Many years ago our family rented a nice condo on Lake Michigan. A tornado ripped through the town over night, leaving no power for days. Fortunately, it was our last day, so we just prepared to go home where there was no damage. Despite that, the condo had well water, thus no water. So, with the missus and three girls, having a potty to flush was a high priority. I took the trash can down to the swimming pool to get a few gallons. A neighboring vacationer yelled at me in a very condescending way that pool water was not safe to drink. I casually mentioned, I wasn't planning to drink it, rather flush the toilet. In disbelief, he said, "how do you do that?" I almost said, "just keep pouring it in the bowl..." but I took the high road and slowly explained how to fill the cabinet behind the stool, etc." He later came over to thank me.
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Re: Winter storm panic threads

#16

Post by Gasman64 »

This video depicts, in a very humorous way, how many people still act when snow is predicted here, in the NE US:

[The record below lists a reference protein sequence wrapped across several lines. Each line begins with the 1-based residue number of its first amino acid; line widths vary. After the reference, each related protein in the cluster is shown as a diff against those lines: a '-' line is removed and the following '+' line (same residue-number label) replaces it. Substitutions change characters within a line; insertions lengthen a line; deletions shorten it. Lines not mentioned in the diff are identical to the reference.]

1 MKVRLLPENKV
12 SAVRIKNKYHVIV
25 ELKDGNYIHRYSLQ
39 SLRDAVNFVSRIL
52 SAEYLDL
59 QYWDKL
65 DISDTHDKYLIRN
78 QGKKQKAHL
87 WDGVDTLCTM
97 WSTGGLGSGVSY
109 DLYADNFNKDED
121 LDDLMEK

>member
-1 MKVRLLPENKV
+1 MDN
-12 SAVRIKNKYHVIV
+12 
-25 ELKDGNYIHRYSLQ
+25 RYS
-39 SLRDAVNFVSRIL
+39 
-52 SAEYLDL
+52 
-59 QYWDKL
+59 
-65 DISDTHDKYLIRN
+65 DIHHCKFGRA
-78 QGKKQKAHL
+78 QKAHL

I can't understand why even long-time locals act this way...
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Re: Winter storm panic threads

#17

Post by Ridge_Runner »

Gasman64 wrote: Sun Feb 21, 2021 2:30 am This video depicts, in a very humorous way, how many people still act when snow is predicted here, in the NE US:
...
I can't understand why even long-time locals act this way...
Spot on, Steve! So true 😆
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Re: Winter storm panic threads

#18

Post by Dremwolf »

Doing the Scouting thing back in the 60's helped me learn to be prepared when things go south. Mom growing up in London during WWII she passed along a lot of other "be prepared" things. Being from Michigan and being stationed in Indiana and Idaho I learned a number of "winter" preps. Having spent most of my life in Florida hurricane season does the same.